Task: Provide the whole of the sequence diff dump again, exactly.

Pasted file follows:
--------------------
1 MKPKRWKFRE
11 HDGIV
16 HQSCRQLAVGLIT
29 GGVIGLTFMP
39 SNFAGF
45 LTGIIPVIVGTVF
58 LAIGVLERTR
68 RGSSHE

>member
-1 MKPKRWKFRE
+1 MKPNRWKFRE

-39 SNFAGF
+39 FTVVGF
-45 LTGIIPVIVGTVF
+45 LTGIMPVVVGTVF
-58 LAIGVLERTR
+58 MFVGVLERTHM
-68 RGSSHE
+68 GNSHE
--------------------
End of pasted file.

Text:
1 MKPKRWKFRE
11 HDGIV
16 HQSCRQLAVGLIT
29 GGVIGLTFMP
39 SNFAGF
45 LTGIIPVIVGTVF
58 LAIGVLERTR
68 RGSSHE

>member
-1 MKPKRWKFRE
+1 MKPNRWKFRE

-39 SNFAGF
+39 FTVVGF
-45 LTGIIPVIVGTVF
+45 LTGIMPVVVGTVF
-58 LAIGVLERTR
+58 MFVGVLERTHM
-68 RGSSHE
+68 GNSHE